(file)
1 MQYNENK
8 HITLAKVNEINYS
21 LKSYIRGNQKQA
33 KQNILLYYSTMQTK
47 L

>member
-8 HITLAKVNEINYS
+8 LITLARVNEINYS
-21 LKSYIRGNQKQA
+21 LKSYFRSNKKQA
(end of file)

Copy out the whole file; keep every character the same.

1 MQYNENK
8 HITLAKVNEINYS
21 LKSYIRGNQKQA
33 KQNILLYYSTMQTK
47 L

>member
-8 HITLAKVNEINYS
+8 LITLARVNEINYS
-21 LKSYIRGNQKQA
+21 LKSYFRSNKKQA